I’ve been introduced many ways. So far though, the two most unique descriptions I’ve heard were made several years ago by former co-workers, who are also friends. I was stepping down from leadership in women’s ministry at my local church, and as is custom in transitions of this kind, staff took turns sharing descriptions of me at a send-off luncheon while I sat on a stool at the front of the room. Had they simply dunked me in a tub of worms, it would have been less uncomfortable, but the gesture was well-intended. We need to hear how people experience us, at least the encouraging things. Thankfully, the other descriptions were withheld, at least from this public display. Also, the church abbreviation is “GFC”. This will matter later.

This was the main reason I stepped down as leader of women’s ministry that year, to heal and be more me with these two. Can you blame me?

Often I’m introduced by the role I play in someone’s life, “wife, sister, mother, daughter…” or by some abbreviated list of accomplishments that live on a life resume. Occasionally I’m introduced by that one strange and entertaining connection I have with someone, “…she’s the one I told you about who…” and then everyone laughs because, well, it was strange and entertaining. I actually get a lot of those.

But the two descriptions a few years ago stood out because I had no idea they saw me the way they did.

One friend was a soft-spoken, wise and vastly admired pastor who in an earlier life had been an undercover missionary in Europe under Communism. His quiet manner gave no indication he had once survived for weeks lost in a foreign country with no means of speaking the language or being able to give his real name. Often I sought his counsel, on a variety of matters, and never did he disappoint. His description of me mattered deeply, so when I heard, “fiery and winsome” it shot through me as truth.

The other friend, and co-worker, was and still is a deeply loyal and quietly diligent mother, small group leader, administrator of what seems like everything, and has all my respect. To my shock, her summary of me was, “our GFC J-Lo.”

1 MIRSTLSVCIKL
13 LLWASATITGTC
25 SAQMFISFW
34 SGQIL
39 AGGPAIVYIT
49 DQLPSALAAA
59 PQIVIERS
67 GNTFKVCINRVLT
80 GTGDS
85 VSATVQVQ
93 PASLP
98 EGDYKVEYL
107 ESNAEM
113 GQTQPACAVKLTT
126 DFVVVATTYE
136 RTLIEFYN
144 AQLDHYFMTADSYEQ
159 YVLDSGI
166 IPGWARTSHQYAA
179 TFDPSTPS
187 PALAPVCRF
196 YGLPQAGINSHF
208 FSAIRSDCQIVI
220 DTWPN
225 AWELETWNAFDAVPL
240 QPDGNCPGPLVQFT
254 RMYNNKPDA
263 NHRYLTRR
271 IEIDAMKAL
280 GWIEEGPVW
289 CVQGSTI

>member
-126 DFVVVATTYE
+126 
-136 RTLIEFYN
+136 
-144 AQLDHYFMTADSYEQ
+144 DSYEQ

A fiery, winsome, GFC J-Lo.

I’ll introduce you more formally next month, but this is my truck, Wild Pearl. Maybe there is something to how my friend’s described me afterall…

To introduce someone, you need to know them, and then think clearly enough to capture the words that express that knowing so that someone else has a better knowing of that person too.

When we get introduced we find out what impression or contribution we are making on their lives, what effect we are causing. It’s really the heart of everything because the life we are living is being etched on the impressions of those experiencing us, and this is part of our story unfolding. The pages, or people, tell us a lot. Not everything, but we are wise to pay attention.

How I introduce myself is even more uncomfortable, because with every start I counter it with a disclaimer and end up saying nothing, or the shortest simplest thing, which is not the worst thing.

Introductions are kind of a big deal really. In writing they are mission critical, a fact I often overlook until hours after I publish.

So if God were to introduce Himself, you would think the world would stop and hang on every syllable! Well, He actually did, but for a lot of reasons we miss it.

God introduced Himself, by Himself, to the world through a conversation with Moses. And he not only introduced Himself, He did it in essentially one word.